The know-too much edition. (The first version, here, contains mostly knitting books that influenced me.) This contains more general books that made me go 'whoa' or taught me a lot. This was inspired by the protein-in-flour discussion in the comments (I can practically hear people thinking 'how in HELL does she know that?') and also, by drugs.
I'm babbling AGAIN! Aaaah!
"Professional Baking" from Cordon Bleu and Wayne Gisslen. I've got the third edition (this is the fourth). I bought this, oh, five, six years ago now. Everyone thought I was insane for doing it, but it taught me EVERYTHING. Not just bread flour vs. cake flour, but professional baking short-cuts that really save wear and tear on my hands. Do not swoon at the price... I got mine on sale, and you can still pick up the third edition in some on-line outlets for less.
"Cod", by Mike Kurlansky. Any subject can be interesting if it's written about by the right person. Including the history of cod fish. I'd learned that lesson before this book came out, but this book is a fine example of it. Don't believe me? Get a copy yourself. I even read the part about Iceland's 'cod wars' out loud to the husbeast and he laughed. The author also did a book on salt, and I see he's got one out on oysters that's new. Must get.
This book also really sparked my fondness for what I call 'pop history' books.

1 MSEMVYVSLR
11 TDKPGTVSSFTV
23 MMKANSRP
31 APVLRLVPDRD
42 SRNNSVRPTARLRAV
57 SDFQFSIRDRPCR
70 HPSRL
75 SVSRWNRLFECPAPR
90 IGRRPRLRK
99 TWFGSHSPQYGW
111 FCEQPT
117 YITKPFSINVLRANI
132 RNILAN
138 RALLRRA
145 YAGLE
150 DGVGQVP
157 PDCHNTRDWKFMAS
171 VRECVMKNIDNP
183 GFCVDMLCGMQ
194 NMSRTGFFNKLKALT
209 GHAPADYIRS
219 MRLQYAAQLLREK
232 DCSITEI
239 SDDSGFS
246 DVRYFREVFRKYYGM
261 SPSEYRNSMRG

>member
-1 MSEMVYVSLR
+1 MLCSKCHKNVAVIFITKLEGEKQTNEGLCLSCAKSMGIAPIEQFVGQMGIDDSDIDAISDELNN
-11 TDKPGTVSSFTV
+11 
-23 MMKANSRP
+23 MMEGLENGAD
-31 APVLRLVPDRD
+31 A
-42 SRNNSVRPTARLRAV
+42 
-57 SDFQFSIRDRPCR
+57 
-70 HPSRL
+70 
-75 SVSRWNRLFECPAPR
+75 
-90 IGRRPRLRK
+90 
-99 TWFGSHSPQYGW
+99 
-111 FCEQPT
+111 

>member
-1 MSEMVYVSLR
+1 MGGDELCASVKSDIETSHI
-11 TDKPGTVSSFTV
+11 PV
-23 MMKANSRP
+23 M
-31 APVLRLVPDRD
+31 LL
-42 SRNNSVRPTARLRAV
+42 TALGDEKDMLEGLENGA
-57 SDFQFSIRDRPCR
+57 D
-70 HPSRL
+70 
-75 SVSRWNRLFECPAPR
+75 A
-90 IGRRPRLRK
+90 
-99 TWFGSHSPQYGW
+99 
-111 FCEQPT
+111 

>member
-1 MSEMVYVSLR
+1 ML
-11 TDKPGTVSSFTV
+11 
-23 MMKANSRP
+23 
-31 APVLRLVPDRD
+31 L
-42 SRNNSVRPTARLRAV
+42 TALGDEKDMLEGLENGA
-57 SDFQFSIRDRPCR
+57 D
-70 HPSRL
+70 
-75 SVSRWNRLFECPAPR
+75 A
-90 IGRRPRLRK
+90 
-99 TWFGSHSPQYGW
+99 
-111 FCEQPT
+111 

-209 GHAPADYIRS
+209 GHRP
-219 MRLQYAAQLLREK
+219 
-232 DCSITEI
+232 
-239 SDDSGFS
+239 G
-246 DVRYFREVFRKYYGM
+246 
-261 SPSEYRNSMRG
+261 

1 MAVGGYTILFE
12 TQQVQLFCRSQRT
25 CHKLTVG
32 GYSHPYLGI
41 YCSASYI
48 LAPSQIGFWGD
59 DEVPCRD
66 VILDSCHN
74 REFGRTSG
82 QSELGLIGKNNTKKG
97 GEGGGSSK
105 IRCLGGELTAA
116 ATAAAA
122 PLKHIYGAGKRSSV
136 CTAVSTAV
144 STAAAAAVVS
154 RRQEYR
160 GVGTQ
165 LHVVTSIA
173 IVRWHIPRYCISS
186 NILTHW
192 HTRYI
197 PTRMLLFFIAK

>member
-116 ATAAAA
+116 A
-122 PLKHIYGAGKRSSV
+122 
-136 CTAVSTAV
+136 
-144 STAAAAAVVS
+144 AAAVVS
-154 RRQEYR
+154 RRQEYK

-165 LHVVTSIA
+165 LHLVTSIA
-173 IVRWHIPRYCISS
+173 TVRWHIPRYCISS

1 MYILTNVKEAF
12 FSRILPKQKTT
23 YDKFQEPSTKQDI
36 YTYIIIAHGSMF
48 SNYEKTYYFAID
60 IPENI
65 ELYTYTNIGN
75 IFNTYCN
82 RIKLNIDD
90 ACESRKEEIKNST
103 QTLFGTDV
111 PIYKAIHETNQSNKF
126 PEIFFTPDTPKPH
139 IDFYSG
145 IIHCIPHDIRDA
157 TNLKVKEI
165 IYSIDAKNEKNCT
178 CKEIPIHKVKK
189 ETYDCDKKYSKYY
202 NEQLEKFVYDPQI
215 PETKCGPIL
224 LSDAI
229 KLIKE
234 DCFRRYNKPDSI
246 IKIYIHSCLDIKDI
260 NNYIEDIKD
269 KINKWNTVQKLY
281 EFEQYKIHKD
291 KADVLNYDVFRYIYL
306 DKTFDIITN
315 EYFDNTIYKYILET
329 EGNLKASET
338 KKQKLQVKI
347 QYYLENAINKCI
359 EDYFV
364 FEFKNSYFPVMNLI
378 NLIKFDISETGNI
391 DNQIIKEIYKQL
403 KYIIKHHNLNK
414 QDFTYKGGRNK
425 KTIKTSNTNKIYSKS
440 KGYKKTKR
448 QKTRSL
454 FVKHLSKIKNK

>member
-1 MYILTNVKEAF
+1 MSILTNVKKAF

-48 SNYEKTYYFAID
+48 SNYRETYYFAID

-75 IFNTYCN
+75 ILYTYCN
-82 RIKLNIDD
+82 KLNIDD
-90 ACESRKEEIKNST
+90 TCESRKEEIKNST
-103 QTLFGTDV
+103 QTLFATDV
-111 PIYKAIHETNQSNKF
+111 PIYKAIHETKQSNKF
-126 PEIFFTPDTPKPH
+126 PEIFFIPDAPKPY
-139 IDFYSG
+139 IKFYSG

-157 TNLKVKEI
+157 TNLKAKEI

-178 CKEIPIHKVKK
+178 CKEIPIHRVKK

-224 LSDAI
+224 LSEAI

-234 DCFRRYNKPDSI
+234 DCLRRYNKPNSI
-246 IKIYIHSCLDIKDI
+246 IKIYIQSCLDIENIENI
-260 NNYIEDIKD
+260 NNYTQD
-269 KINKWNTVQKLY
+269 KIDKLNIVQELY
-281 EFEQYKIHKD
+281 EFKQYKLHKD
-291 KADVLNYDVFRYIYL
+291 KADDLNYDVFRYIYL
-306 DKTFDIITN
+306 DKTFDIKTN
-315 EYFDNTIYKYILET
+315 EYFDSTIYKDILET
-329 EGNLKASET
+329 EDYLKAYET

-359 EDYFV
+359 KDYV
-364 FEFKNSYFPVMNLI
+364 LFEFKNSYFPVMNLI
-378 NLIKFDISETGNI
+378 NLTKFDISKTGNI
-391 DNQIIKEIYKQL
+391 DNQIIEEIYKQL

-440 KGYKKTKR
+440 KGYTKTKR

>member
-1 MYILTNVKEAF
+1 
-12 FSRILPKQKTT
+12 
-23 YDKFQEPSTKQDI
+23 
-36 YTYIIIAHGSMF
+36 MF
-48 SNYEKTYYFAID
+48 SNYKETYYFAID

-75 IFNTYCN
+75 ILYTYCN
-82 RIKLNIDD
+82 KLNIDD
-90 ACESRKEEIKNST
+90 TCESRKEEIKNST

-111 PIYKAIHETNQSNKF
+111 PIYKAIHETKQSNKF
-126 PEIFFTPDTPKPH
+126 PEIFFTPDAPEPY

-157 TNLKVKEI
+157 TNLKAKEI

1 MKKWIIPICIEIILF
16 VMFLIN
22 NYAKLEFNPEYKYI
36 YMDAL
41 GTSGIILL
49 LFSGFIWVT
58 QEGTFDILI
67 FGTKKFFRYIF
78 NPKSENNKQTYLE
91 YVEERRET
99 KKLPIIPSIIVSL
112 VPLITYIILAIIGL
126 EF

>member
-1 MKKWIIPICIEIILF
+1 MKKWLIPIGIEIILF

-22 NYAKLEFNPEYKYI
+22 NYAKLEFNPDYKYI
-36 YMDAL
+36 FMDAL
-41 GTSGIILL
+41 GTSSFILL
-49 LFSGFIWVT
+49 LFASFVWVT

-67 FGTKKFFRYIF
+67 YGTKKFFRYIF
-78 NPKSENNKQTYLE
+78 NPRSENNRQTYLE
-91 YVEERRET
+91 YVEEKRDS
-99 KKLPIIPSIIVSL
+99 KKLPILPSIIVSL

"The Universal History of Numbers" by George Ifram. It's a translation, so it's a little more dry than it might be, in the original French. This is the book that made me, if not like numbers, then quit hating them. I originally got it to read the explanation on why Babylonians used base twelve. (The book's explanation is not adequate, as far as I'm concerned, and I don't think anyone's explained it properly, yet.) Of course once I laid hands on the book I read all of it. It's fascinating, and you know what? Numbers are just a tool, like a hammer or a knitting needle. Use them for what you need and otherwise, don't sweat it. They aren't some great monument to logic, and they aren't the worst thing in the world either.
Blogger has quit uploading photos... fuckers...
"A Short History of Nearly Everything" by Bill Bryson. It gives a great overview of science. ALL of science. Not just the history of it, but how it works. What's the diff between evidence and proof? Stuff like that. It also demonstrates just how affected by the personalities of scientists the whole thing really is. (Unbiased, my ass.) And since it's Bill Bryson, it's hilarious.
"The Modern Mind" by Peter Watson is similar. It's a history of ideas in the twentieth century. Very thought-provoking, but Watson is no Bryson; the book is pretty damn dry. But worth slogging through for an understanding of IQ testing, statistics, and a host of other things.
I'm sure by now everyone's noticed these books are mostly about history. Yup. It's a major interest of mine... if you study the history of a subject, you know the subject. I'd say for the general reader, though, stick to the Bryson book, and the Cod book. The others are kind of esoteric unless you're sincerely interested in the subject involved.